S&P cuts ratings on $17 bln worth of U.S. CLOs - (Reuters) - Standard & Poor's on Tuesday lowered ratings on more than $17 billion worth of loan portfolios, signaling that credit deterioration continues despite a broader market recovery. Defaults and rating downgrades of underlying collateral supporting Collateralized Loan Obligation bonds were the main factors in the CLO downgrades, including some rating cuts to the CCC level, which is deep into junk territory and suggests "substantial risk" of default, S&P said.
Global junk bond default rate rises in October -S&P - (Reuters) - The global junk bond default rate rose to 9.7 percent in October from 9.6 percent in September as a spate of risky debt issued during the 2003-2007 credit boom continues to sour, Standard & Poor's said on Monday. Through Nov. 11, some 243 issuers have defaulted this year, the most in any one year since S&P began tracking them in 1981. The dollar volume of worldwide defaults has ballooned to $573 billion so far in 2009 from $433 billion in all of 2008 and $8 billion in 2007, the rating agency said in a report. "Corporate casualties continue to mount, even though economic and financial conditions have improved dramatically in recent months
Bank Regulators "Reign of Terror" on Small Business Loans - In response to Freefall In Small Business Loans I received an email from "ABO" the CEO and owner of a bank. ABO, who has been in the banking business 30 years, writes:
Mish, I was reading the article you wrote concerning the difficulty of securing small business loans and President Obama promising assistance via the Small Business Administration - SBA.
Most small banks run from the SBA. Reasons are many. Suggesting that the SBA is a solution is naive or dishonest. The problem starts with the government and they only make things worse!
How the tax code encourages debt -- Galbraith wrote that all financial crises are the result of “debt that, in one fashion or another, has become dangerously out of scale.” The recent financial crisis was no exception, with everyone—homeowners, private-equity investors, our biggest banks—taking on enormous amounts of debt. If it’s frustrating that the government is footing the bill to clean up the mess, it’s even worse that the government helped pay for the debt binge that created the mess in the first place, thanks to a tax system that actually subsidizes borrowing. Debt didn’t get dangerously out of scale because the system was broken. It got out of scale, in part, because the system worked.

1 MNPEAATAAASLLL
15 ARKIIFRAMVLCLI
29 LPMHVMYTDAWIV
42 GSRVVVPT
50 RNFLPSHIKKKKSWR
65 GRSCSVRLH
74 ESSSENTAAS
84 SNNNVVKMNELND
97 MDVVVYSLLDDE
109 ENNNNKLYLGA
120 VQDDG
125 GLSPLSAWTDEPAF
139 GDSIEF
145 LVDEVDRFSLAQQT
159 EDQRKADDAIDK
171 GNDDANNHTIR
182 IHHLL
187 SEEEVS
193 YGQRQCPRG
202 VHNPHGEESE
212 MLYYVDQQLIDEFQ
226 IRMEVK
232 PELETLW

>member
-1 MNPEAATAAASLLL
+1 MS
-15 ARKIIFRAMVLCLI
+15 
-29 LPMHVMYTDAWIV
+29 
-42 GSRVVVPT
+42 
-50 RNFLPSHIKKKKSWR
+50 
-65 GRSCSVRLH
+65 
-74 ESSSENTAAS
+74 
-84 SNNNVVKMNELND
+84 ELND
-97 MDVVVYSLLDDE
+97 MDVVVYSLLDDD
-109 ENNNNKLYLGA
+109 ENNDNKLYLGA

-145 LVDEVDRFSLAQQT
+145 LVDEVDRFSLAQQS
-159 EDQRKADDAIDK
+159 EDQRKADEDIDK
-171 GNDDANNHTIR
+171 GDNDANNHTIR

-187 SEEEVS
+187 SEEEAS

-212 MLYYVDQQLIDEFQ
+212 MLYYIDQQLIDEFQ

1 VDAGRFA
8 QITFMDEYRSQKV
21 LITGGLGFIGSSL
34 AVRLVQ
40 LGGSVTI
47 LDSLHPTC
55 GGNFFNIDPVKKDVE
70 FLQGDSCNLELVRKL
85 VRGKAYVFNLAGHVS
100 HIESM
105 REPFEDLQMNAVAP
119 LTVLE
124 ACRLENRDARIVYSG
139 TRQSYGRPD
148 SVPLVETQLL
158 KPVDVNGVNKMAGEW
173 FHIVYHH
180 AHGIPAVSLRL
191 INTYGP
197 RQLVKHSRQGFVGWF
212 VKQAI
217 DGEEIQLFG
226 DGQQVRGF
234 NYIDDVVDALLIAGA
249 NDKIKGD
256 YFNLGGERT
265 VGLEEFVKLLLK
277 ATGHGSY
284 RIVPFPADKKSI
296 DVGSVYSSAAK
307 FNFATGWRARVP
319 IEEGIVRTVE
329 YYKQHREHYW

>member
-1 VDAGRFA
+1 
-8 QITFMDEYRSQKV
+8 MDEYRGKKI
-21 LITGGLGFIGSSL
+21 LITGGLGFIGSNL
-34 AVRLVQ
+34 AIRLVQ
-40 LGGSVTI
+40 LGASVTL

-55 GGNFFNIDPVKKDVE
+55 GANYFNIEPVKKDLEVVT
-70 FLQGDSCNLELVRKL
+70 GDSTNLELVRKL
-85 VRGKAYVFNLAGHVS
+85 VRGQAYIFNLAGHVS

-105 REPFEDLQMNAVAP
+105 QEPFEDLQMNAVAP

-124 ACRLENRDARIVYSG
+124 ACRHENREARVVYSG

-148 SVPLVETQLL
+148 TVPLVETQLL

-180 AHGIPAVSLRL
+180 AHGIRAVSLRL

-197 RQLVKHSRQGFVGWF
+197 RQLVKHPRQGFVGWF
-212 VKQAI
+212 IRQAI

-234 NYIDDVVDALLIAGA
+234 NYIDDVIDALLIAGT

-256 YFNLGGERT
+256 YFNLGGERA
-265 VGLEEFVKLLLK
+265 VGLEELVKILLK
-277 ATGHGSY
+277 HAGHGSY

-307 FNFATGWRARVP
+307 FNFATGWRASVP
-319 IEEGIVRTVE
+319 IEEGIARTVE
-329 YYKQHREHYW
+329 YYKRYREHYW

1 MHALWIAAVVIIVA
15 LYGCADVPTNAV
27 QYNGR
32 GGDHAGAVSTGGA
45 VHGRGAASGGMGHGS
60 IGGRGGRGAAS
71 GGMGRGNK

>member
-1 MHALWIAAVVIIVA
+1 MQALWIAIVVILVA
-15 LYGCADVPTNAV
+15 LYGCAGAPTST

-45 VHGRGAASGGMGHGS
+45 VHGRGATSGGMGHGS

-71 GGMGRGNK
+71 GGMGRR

Notes on This Week’s Column: The Debt Bias - My column this week deals with one of the more important but less commented-on aspects of the American financial system: the way government policy encourages individuals and companies to take on debt. Given that too much debt was at the core of the recent financial crisis (as it’s been at the core of most, if not all, major financial crises), you might think that the fact that the tax system is biased in favor of debt—allowing individuals to write off all of the interest on mortgages up to a million dollars, and allowing companies to write off all interest on their debt, while not allowing them, among other things, to write off dividend payments (which you can think of as a kind of payment for equity)—would be a subject of considerable interest among policymakers. But for the most part, it hasn’t been. One important exception was this recent I.M.F. study (pdf), which looks in detail at the interaction between tax policy and debt (not just in the U.S., but across the globe), and argues, as I do, that the general bias in favor of debt likely “encouraged excessive leveraging and other financial market problems evident in the crisis.”